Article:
The New Volunteerism Project
Ivan Henry Scheier
The Minimax Set
|The page #'s refer to the pages
of the "New Volunteerism Project: The Ivan Scheier Archival Collection."
Five bound volumes placed in the Reference collection of the
Dayton Memorial Library at Regis University
|Table of Contents||Page #|
|The Original MINIMAX Method @||1-26|
|(Co-MINIMAX I) @||27-31|
|(? Co-MINIMAX II) @||32|
|(The Central Network Pool) @||33-38|
|(** The Glad Gift Game) ©||39-42|
1 Brackets indicate a variation of the preceding method, though distinct and might be equally significant.
2 Asterisks indicate the method is considered ready to use:
blank means not ready; and
? -- means maybe in-between, Im uncertain.
permission for use-with-acknowledgment
Introductory Notes The MINIMAX Set
From about 1975 to 1985, a major area of concentration for me was networking, which I defined as the facilitation of win-win interactions among people or groups. Two entire sections are devoted to this subject:
The Network Initiation Packet (Section IX), describes eight or ten methods or devices for triggering networks in the first place.
The present MINIMAX Set packet is built around a single relatively sophisticated method starting, maintaining and nourishing networks. The core of this packet is MINIMAX, designed primarily for establishing networks among individuals. This is by far the most popular and widely used of the methods Ive developed. Along with MINIMAX, the packet also contains three significant variations of the original method. The Table of Contents for this section therefore becomes:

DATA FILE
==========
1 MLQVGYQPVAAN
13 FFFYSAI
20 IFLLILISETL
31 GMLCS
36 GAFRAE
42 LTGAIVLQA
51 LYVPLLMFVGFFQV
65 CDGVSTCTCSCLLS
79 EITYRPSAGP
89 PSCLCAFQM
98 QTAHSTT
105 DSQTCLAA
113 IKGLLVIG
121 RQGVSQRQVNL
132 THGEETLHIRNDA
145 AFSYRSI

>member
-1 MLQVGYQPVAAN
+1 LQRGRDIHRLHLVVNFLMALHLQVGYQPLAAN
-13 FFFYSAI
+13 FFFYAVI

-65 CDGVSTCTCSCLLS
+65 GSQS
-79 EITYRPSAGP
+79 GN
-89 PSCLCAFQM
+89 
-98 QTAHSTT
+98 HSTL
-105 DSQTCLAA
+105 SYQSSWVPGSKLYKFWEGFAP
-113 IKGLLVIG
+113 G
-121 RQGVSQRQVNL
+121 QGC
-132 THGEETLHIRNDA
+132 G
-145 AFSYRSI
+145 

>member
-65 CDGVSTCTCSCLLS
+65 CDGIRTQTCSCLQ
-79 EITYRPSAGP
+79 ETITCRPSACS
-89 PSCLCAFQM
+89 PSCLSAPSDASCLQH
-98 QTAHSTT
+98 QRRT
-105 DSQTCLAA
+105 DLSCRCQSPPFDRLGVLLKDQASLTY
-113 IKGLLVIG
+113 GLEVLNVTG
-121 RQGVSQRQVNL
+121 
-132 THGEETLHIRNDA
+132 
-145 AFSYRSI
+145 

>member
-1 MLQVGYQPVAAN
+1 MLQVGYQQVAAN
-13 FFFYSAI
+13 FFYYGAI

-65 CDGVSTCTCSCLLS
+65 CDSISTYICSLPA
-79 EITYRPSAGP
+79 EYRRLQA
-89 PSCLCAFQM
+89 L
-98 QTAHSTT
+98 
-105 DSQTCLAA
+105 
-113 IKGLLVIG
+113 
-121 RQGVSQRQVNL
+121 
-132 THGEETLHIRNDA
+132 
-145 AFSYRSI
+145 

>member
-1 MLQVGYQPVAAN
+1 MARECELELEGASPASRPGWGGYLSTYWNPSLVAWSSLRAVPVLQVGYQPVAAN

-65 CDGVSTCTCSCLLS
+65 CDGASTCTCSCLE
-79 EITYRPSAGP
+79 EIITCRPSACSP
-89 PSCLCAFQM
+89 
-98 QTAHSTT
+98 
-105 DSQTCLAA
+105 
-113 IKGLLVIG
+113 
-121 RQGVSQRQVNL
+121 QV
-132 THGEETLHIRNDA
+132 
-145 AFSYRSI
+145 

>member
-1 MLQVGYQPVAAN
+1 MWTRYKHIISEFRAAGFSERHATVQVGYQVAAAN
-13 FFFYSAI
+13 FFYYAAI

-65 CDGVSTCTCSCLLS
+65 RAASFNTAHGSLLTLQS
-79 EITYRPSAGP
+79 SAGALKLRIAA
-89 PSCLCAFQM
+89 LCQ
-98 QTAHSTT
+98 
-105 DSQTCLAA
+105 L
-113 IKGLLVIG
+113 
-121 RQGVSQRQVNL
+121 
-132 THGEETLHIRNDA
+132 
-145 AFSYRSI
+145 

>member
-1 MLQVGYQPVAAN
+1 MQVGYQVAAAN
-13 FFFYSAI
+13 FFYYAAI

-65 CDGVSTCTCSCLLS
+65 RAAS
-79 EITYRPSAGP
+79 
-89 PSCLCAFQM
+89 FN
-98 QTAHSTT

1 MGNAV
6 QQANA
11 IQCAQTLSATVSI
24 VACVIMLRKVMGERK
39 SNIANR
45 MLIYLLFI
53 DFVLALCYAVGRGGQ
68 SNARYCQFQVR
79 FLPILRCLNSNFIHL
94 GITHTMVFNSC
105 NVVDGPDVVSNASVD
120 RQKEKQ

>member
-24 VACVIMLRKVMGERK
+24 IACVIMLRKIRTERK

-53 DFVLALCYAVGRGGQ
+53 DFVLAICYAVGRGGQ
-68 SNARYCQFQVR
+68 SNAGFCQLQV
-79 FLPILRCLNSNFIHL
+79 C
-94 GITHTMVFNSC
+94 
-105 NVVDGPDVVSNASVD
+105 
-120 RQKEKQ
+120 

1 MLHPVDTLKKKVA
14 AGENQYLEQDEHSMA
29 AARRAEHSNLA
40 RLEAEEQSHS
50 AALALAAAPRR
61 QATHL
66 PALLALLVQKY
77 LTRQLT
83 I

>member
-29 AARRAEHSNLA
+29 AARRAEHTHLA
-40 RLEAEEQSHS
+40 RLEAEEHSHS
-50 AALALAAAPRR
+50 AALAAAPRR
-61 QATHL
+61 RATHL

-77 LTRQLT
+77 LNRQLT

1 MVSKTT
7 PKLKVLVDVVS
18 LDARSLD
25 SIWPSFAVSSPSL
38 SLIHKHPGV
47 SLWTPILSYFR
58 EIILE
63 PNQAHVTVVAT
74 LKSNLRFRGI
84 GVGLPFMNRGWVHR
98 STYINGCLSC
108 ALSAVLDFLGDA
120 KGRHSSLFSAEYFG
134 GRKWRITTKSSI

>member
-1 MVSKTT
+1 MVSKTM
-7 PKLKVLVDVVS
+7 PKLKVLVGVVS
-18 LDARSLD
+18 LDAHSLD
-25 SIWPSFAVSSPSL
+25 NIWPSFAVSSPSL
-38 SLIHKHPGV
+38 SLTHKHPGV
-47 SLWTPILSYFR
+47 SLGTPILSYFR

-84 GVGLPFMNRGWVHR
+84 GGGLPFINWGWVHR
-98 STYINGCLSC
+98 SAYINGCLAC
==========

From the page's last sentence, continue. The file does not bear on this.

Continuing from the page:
"The Original MINIMAX Method" with a transition to the three variation at page 29. (pages 2-26)
-- "Co-MINIMAX I and MINIMAX II" especially designed for networking between groups or organizations. (Pages 28-32)
-- "The Central Network Pool" concentrates on interaction with a central resource bank rather than more directly among individuals or groups. (33-38)
-- "The Glad Gift Game" is an attempt to simplify the original method by focusing much more on what people have to give rather than on needs along with gifts. (Pages 39-42)
The four above are distinct procedurally but share a common orientation usually referred to as the MINIMAX Principle: "Make the MINIMUM difference in what People want to do, and can do, which has the MAXIMUM positive effect on other people (individuals or groups)" MINimum-MAXimum or MINIMAX.
All four of the methods have been published previously, but only The Glad Gift Game is still in print. Also, the four have never been published together with comment and analysis on their inter-relationships. Finally, a fair amount of rewriting and refining has been done here on Co-MINIMAX and The Central Network Pool.